Tiger Stadium Vaccination Site

A sign directs people toward the vaccination site on Mar. 14, 2021 at Tiger Stadium.

Top LSU administrators seemed reluctant to implement a vaccine mandate at a faculty Q & A meeting Thursday, while numerous employees voiced their outrage and concern at the possibility they would return to classes in the fall with students who were not vaccinated against COVID.  

President Tate began the meeting by presenting both sides of the vaccination argument, saying LSU needed to respect each individuals' choice.  

"Chances are if you had the vaccine you're probably one of the vocal ones calling for others to take it and have the vaccine be mandated," Tate said. "You decided to mitigate your risk by assuming the risk of an acquired immunity and approach that has been approved on emergency basis." 

"Others in our community are applying their own risk mitigation strategy, and they're willing to accept the risk of exposure and wait on FDA for approval before they accept vaccination," Tate went on to explain. "The point is, people have their own risk mitigation strategies, and we have to respect that while preparing to lower our collective risk." 

Vice President of Legal Affairs and General Counsel Winston DeCuir spoke next, echoing similar key points. He focused heavily on giving faculty and students the freedom to choose their own medical treatment and how that merged with their constitutional rights.  

"This COVID pandemic has caused every state school in this country to evaluate an age old question: When is government interference with a liberty interest justified?" DeCuir said, explaining that LSU has been reviewing the due process clause of the 14th Amendment since last March when the pandemic began. "The freedom to choose your own medical treatment is one of those fundamental rights in each decision we've made in this pandemic." 

Based on the nature of the intrusion and the severity of the potential outcome, DeCuir says LSU is not ready to mandate a vaccine because it could infringe on constitutional liberty interests. The Louisiana Department of Health (LDH), however, approved vaccine mandates at four private universities and said it does not distinguish between private and public institutions.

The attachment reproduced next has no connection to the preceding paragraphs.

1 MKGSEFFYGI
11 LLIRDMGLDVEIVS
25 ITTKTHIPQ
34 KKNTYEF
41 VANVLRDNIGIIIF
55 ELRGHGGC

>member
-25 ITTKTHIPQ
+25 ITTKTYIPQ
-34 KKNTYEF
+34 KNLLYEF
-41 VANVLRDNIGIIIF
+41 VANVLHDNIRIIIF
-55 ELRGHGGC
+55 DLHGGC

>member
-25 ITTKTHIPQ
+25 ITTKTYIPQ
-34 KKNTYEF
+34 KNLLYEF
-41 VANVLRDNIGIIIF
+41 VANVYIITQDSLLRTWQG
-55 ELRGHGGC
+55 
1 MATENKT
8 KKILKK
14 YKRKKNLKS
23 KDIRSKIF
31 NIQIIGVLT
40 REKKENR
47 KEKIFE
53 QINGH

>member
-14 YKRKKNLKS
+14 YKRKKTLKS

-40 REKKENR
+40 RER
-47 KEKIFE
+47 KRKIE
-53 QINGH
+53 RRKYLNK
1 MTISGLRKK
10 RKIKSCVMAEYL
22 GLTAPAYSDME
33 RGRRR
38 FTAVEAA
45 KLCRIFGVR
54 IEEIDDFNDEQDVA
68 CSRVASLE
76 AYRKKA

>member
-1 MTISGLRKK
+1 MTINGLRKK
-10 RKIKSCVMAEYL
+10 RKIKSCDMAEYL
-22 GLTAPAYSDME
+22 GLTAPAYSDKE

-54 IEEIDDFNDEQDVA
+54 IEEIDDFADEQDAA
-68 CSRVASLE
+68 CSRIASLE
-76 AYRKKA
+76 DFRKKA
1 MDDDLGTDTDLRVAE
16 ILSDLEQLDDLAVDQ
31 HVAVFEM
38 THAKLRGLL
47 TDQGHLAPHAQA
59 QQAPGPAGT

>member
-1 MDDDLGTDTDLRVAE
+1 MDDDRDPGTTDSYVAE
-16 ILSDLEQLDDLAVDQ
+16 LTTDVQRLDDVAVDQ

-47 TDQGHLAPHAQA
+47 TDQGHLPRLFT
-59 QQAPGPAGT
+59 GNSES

Faculty members brought up Indiana University as an example, saying that a judge upheld their vaccine mandate. Over 600 schools across the country have required at least one dose of the COVID vaccine. 

Tate said the university will continue to "make the vaccine freely available for those who want it." 

Once the vaccine is taken off of emergency use authorization and fully approved by the FDA, LDH can add it to the schedule of seven other mandatory vaccines in Louisiana. Until then, LSU will implement advisory restrictions but will likely not mandate the vaccine. A final decision has not yet been announced but Tate said it would come by next week. 

Representatives from LSU's Health and Medical Advisory Committee spoke at the meeting, outlining their recommendations for the fall.   

  • Masks and face coverings should be universally required indoors, including in all classrooms, as well as on campus transportation. 

  • All on-campus residents should be required to get entry tested for COVID-19 prior to arriving on campus. Testing will also be required in residence halls when wastewater shows a high detection of the virus. 

  • Physical distancing is strongly encouraged where masks are not currently required. This includes continuation of signage at entries and exits of classroom and buildings to discourage congregating in these spaces. 

  • Because LSU is not able to mandate vaccinations due to state law, we must continue to strongly encourage all students to get vaccinated prior to arriving on campus. Those who have been vaccinated should self-report through the vaccination survey. 

  • Appropriate quarantine and isolation protocols should be in place. 

  • All classes should be recorded and available for students who may miss class due to COVID-19 related issues. This is to discourage ill individuals from coming to class. 

  • All classrooms should have additional HEPA filtration installed prior to commencement of the semester (in process). 

  • Continue to utilize the Daily Symptom Checker as a way of flagging potentially symptomatic individuals and providing testing direction. 

These recommendations have not been approved by administration but are being taken into consideration, Tate said.  

Many faculty members submitted questions in advance. Some voiced their concerns in the Zoom chat box. Concerns about returning to the classroom with unvaccinated individuals who could be spreading the virus were most prominent, but questions about sick leave and remote work were also raised.  

No special provisions will be made for faculty or staff who have to quarantine or take off work to care for sick family members: They will have to use their normally allotted sick or annual leave. Remote work is a possibility, but not guaranteed. LSU, as a state institution, is following the model set by other government agencies, one administrator on the call said. 

Tate concluded the meeting by thanking the faculty and staff for voicing their concerns, saying he and his administration would be reading the comments carefully and taking them into consideration.  

"Prevention science, as most of us know focuses on evidence based strategies to lower risk, and to enhance protective factors," Tate said. "While attaining and achieving the operational goals of the organization, I'm committed to taking the advice of this panel of great advisors who have epidemiological public health as well as biological emphasis biological backgrounds to apply them to help us achieve our organizational aims for the fall." 

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